During that same period, I branched out from reading Karl’s contributions to the realm of fantasy and began searching for his work in the horror field, both as an author and an editor. Reading Wagner’s “Sticks” (reviewed more fully here on TC by [redacted]) ignited that search. My finding copies of In a Lonely Place and Why Not You and I? were personal triumphs. Wagner was editor for DAW’s popular “The Year’s Best Horror Stories” for fifteen years, so finding volumes from that series was not particularly hard. Always (or near enough), Wagner’s selections and introductions were worth reading. Horror lit has ever taken a bit of a backseat for me in comparison to fantasy, so I can safely say that without KEW’s editorial work, my knowledge of the field (past and present) would be markedly lessened. I still firmly believe that Peter Straub should have included a Wagner story in the second volume of American Fantastic Tales.
Also during that period, Karl got TOR Books to green-light the “Echoes of Valor” series, which featured heroic fantasy fiction from the glory days of pulp. Getting those tales back in print was a service to fantasy literature, and one that should not be forgotten. Wagner’s knowledgeable introductions will definitely fuel/inspire some future blogs from yours truly.
Somehow, I never picked up the first volume of the series until after I bought The Fantastic Worlds of Robert E. Howard. Reading that collection of essays from the sequestered mailings of REHupa, I discovered the fact that Wagner had printed “The Black Stranger” within the pages of Echoes of Valor (the initial volume in the series) for the first time. The first time ever. I was quickly apprised of the fact that “The Black Stranger” was a far different beast than the double-reverse-engineered monstrosity L. Sprague de Camp had entitled “The Treasure of Tranicos.” Not only that, but KEW had blown the whistle on Howardian post-mortem “Conantics” before anyone else in his forewords and afterwords composed for the Berkley Conan series. Learning this, I quickly purchased all three Berkleys; all that LSdC allowed to see print before he stifled the rest in their cradle.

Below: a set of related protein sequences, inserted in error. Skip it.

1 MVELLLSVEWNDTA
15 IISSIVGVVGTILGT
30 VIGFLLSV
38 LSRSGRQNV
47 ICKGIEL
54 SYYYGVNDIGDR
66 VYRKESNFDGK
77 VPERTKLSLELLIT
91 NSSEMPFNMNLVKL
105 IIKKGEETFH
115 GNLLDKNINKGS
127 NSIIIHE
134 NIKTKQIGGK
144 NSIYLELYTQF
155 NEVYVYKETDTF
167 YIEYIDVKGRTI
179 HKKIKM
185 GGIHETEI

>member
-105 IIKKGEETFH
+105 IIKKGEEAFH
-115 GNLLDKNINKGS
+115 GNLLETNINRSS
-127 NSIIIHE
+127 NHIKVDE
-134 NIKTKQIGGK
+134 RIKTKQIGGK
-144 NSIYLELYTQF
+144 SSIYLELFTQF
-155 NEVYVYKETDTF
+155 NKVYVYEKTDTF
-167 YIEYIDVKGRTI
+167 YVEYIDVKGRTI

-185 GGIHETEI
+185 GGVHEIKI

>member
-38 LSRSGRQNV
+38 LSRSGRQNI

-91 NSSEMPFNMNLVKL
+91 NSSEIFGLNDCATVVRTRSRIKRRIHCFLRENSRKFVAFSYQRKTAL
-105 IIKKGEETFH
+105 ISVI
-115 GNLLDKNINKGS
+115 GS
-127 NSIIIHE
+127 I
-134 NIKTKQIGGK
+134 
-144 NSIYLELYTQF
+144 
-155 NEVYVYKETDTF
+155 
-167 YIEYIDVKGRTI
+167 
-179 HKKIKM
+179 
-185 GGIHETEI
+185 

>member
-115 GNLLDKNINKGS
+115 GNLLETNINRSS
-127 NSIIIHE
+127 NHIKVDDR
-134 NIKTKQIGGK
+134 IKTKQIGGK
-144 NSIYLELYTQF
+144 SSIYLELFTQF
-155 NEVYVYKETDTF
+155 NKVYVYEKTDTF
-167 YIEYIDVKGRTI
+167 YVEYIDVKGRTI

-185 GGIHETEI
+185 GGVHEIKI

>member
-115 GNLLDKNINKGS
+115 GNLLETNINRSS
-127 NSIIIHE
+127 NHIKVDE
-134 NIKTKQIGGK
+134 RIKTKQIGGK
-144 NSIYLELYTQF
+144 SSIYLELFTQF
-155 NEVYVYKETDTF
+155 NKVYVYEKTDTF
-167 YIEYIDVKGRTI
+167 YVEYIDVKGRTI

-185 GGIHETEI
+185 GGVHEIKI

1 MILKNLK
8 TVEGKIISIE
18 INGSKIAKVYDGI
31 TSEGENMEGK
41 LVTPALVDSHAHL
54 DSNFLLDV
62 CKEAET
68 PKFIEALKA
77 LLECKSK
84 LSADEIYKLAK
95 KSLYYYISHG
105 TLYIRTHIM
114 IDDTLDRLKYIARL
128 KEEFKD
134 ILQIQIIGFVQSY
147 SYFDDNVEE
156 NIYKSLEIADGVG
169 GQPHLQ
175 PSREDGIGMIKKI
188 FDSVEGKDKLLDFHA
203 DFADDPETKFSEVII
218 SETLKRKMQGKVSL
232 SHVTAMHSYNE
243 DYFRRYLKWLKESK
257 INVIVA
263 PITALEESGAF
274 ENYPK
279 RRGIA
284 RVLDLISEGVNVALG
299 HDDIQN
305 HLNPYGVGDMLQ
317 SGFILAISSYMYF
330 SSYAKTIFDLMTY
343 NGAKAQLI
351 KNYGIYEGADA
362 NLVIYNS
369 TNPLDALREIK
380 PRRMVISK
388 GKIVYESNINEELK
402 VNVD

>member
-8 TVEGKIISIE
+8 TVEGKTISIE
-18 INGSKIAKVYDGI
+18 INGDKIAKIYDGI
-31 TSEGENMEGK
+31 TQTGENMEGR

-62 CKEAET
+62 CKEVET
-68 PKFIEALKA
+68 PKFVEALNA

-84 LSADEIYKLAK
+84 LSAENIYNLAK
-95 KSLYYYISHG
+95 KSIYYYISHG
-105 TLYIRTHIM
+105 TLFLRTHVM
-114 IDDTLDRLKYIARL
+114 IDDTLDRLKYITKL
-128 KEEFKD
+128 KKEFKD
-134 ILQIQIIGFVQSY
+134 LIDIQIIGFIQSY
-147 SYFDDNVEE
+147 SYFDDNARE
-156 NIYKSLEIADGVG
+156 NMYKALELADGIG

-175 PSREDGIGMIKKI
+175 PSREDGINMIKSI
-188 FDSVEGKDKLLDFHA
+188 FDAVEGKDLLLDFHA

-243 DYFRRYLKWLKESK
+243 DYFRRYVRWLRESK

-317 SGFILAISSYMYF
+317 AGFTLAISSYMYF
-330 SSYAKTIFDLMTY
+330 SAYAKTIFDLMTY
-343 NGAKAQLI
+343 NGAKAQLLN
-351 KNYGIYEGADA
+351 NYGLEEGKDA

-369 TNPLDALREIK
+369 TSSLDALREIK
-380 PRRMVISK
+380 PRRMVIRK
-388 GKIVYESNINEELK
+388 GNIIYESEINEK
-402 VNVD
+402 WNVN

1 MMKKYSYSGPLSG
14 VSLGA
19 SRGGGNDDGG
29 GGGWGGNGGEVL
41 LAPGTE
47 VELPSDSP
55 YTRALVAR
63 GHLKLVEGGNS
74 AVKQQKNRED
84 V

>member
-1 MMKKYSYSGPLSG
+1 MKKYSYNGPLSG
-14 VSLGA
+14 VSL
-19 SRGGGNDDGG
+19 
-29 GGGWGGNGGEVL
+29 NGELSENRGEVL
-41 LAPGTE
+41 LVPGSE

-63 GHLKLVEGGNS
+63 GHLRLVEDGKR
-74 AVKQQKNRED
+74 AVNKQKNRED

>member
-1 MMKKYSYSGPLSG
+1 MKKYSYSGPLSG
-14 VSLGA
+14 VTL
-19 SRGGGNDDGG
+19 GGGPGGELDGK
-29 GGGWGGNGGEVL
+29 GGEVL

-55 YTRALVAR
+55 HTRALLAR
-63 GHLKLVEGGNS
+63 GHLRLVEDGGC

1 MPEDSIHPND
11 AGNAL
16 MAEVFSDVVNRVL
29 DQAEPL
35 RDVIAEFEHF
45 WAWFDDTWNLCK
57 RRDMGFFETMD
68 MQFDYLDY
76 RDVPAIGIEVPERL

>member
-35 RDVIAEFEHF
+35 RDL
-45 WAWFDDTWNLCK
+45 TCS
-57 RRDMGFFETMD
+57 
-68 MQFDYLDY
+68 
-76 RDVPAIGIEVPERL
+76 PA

Not too long after I learned all that, the most significant event in the twenty-first century history of Wagner’s published works occurred: Night Shade Books released Midnight Sun and Gods in Darkness. Those two high-quality, hardbound volumes collected all of KEW’s Kane stories and novels between four covers. They quickly sold out, and copies now appear on ebay for triple-digit figures. One has to wonder why no new editions of Karl’s work have seen print since; a question only the Wagner estate can answer.
Around the same time that the Night Shade volumes were published, I acquired The New Lovecraft Circle edited by Robert M. Price. Within its pages lay “I’ve Come to Talk With You Again.” That story, by general concensus, was the last that Karl ever wrote. It is suffused with a quiet nihilism that is explicity linked to Chambers’ The King in Yellow. The protagonist, Kent Allard, seems to have been to Wagner what Randolph Carter was to Lovecraft. After reading it, I experienced a feeling much like that when I read Howard’s “Nekht Semerkeht.” This was a story written by one who knew he was not long for this world.
Fifteen years after his untimely demise, Karl Edward Wagner is not a dark prophet wholly without honor in his hometown of Knoxville, Tennessee. Spearheaded by his family and friends, a memorial and celebratory festival devoted to KEW’s legacy will be held in Knoxville on October 17th.